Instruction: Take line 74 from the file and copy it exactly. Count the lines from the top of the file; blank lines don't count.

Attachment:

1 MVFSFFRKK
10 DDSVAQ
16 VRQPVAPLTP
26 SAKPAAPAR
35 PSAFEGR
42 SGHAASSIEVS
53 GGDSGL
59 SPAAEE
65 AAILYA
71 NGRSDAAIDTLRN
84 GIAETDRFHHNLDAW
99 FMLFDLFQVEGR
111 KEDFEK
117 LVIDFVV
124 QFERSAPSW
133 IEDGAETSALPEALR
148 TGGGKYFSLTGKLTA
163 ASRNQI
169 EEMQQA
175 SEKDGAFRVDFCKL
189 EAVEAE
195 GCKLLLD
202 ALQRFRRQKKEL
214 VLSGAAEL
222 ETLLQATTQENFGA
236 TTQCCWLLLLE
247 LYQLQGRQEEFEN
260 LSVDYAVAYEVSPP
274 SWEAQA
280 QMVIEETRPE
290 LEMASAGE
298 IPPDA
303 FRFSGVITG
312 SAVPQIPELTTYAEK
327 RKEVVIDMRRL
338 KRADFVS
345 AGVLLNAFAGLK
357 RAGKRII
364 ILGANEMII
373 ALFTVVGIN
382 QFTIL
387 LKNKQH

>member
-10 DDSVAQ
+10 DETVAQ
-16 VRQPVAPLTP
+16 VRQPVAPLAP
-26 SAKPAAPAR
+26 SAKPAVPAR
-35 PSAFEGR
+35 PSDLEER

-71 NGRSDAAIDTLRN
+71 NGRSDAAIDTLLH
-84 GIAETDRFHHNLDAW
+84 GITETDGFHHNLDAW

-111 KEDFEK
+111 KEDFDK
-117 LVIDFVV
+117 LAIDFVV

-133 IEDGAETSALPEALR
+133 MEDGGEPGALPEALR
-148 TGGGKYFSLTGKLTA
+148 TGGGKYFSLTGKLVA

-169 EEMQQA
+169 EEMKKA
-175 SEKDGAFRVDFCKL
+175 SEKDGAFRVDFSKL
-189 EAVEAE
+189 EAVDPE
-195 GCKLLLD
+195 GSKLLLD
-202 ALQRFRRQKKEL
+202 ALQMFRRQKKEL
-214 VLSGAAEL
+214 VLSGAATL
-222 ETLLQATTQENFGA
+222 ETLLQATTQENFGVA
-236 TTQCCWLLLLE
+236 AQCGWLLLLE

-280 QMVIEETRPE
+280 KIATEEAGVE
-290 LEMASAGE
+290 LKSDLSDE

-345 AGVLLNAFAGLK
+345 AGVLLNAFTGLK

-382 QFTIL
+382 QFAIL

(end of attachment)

-214 VLSGAAEL